Ex-Microsoft Exec: Sony's PlayStation Worried Gates, Convinced Him to Make Xbox
February 7, 2013 4:57 PM
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Consoles were a second option for Microsoft
Despite the success of the Xbox, that was not Microsoft Corp.'s (
) first choice plan in the gaming space,
interview with a former Microsoft executive. Joachim Kempin, who was VP of Windows Sales at Microsoft for 20 years starting in 1983, says his former employer only decided to build the Xbox after a falling out with Japanese gaming giant Sony Corp. (
I. Sony Console Worried Gates
The original Xbox and its successor, the Xbox 360, had their low points (
red rings of death
, for example), but have established themselves as a popular console gaming option, selling millions of units. The gaming unit is perceived as one of Microsoft's strong performing businesses.
Perhaps predicting both the rise of the console and tablet as replacements/challengers to the traditional PC,
reportedly in the 1990s sounded the alarm when Sony announced the original PlayStation. Seeing Sony jump into the market, Microsoft became determined to beat its former partner, who was turning its back on PC gaming for a non-Microsoft alternative.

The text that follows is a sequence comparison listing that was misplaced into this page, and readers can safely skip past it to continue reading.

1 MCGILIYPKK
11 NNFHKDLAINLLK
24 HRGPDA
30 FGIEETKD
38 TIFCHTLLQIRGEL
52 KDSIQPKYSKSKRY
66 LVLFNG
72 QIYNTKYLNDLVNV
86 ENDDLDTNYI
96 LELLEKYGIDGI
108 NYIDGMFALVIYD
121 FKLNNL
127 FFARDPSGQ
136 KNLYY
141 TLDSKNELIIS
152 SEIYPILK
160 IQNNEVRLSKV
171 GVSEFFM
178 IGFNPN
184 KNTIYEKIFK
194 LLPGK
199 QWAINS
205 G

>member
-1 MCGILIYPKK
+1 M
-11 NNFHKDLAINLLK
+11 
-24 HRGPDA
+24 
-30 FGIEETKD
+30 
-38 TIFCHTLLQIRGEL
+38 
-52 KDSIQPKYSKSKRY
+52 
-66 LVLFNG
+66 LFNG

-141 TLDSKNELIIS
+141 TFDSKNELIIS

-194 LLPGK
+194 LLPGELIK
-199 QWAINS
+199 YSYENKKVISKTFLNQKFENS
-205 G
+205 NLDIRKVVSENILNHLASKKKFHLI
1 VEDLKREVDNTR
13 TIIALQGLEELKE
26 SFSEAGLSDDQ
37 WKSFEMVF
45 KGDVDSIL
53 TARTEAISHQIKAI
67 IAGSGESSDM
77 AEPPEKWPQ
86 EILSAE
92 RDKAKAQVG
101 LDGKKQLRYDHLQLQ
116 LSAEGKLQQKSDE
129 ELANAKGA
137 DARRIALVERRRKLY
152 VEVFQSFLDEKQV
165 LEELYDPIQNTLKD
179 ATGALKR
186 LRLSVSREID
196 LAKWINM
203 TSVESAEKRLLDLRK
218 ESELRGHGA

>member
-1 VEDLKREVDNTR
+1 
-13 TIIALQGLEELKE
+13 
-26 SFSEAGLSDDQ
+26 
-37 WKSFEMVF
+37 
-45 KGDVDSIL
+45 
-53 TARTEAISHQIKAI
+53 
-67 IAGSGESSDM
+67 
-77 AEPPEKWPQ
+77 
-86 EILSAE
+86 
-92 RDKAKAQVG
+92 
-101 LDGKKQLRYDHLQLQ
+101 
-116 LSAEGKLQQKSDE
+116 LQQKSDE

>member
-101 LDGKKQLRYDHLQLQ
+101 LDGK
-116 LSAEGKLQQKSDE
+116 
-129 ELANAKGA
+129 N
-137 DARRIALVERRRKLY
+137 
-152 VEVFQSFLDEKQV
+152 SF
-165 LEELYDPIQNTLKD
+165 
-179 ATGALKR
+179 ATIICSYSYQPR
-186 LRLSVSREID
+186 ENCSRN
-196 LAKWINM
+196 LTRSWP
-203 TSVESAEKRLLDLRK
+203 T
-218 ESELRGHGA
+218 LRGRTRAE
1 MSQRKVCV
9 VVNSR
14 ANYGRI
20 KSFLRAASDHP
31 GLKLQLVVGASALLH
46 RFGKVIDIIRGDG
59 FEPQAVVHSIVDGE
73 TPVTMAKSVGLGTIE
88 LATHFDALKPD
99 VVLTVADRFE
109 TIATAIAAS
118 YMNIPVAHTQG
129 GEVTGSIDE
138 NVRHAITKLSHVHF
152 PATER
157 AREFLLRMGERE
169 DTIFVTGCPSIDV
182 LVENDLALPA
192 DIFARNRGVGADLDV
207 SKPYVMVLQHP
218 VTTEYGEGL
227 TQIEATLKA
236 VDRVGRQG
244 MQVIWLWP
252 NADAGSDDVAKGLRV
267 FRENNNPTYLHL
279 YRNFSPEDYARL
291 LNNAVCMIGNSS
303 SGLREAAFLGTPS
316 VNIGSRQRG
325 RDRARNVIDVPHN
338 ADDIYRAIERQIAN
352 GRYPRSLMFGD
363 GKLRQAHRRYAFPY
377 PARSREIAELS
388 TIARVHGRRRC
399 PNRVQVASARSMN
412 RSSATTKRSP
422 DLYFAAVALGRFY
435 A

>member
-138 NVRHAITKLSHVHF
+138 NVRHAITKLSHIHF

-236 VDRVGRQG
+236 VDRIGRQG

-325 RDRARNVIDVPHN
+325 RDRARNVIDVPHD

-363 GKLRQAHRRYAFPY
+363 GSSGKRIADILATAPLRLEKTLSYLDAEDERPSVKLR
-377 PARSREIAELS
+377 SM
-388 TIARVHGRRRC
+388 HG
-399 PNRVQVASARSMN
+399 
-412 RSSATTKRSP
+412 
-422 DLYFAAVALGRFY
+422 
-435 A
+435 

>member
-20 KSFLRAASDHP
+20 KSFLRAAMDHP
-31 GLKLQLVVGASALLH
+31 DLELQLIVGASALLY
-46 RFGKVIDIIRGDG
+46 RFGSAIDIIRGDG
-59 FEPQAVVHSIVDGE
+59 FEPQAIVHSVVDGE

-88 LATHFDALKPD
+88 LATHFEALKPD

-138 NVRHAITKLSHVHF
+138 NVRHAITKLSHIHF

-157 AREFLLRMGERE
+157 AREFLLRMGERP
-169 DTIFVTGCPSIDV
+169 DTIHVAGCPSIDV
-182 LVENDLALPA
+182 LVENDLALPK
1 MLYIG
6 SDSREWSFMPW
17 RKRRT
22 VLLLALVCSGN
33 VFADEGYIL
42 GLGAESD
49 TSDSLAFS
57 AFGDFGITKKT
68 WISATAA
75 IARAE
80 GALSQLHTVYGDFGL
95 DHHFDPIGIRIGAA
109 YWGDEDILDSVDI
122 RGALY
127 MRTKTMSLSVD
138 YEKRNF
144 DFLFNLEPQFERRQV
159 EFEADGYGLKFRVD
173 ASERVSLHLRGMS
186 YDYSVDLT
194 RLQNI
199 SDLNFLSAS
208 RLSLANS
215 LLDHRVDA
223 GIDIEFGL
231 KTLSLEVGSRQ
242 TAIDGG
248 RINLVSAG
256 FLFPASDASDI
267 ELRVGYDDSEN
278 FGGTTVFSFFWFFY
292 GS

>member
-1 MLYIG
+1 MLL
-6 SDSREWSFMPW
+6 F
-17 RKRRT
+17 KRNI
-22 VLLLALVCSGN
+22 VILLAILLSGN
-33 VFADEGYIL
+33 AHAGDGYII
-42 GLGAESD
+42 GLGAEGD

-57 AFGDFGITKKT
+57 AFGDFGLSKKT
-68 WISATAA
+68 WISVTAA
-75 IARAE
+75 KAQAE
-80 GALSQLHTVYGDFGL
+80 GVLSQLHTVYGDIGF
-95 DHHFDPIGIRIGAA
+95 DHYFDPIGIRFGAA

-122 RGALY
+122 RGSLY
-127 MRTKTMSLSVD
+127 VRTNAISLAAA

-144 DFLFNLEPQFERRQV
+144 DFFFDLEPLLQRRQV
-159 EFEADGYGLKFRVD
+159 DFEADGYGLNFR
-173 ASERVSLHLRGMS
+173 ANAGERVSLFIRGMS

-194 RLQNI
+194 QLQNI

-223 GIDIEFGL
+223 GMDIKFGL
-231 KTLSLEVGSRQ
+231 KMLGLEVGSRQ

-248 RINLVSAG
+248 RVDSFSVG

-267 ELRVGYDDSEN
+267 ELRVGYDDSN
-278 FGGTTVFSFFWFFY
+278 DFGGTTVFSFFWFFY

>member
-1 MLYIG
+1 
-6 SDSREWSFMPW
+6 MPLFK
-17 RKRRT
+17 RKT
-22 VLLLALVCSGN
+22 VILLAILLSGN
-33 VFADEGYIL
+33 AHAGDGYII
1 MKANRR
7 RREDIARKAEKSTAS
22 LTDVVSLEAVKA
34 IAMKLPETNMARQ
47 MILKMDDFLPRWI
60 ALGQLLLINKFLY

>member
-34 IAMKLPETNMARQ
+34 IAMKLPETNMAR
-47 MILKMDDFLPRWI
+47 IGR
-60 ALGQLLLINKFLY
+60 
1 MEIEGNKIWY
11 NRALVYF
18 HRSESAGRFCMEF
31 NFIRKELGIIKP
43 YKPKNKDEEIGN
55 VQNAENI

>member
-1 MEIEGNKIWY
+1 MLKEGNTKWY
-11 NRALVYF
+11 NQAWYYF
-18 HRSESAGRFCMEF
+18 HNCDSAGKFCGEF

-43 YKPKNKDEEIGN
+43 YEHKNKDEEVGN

Describes Mr. Kempin:
The main reason was to stop Sony. You see, Sony and Microsoft…they never had a very friendly relationship, okay? And this wasn’t because Microsoft didn’t want that.
Sony was always very arm’s length with Microsoft. Yeah, they bought Windows for their PCs but when you really take a hard look at that, they were never Microsoft’s friend... but as soon as they came out with a video console, Microsoft just looked at that and said 'well, we have to beat them, so let’s do our own.
The original PlayStation launched in 1994. Then in 2000 Sony introduced the PlayStation 2, which added PC-like media player functionality and broader support for online gaming on third-party servers. A year later Microsoft countered with the Xbox.
II. Crafting a Console
The payoff of consoles -- by Sony's model, at least -- has traditionally been the licensing fees paid by game publishers. The hardware itself is often sold at-cost, or even
at a modest loss
. For that reason Microsoft had trouble convincing a PC maker to hop onboard the Xbox experiment.
Joachim Kempin, a 20 year veteran of Microsoft is spilling the dirt on the history of the Xbox.
[Image Source: Twitter]
Recalls Mr. Kempin, "I went out to several PC manufacturers and tried to beg them to do the Xbox thing and keep the device manufacturing out of Microsoft. The guys were smart enough not to bite, because they studied the Sony model and saw that Sony could not make money on that hardware model, ever. So they supplemented it with software royalties, and Microsoft copied that model."
As for Xbox profitability, he argues that developers have always been the winners; that Microsoft has managed to break-even, but not do much better than that. He comments, "They’re just maybe a little bit above breakeven, that’s all there is. This is not a big money-making machine for Microsoft."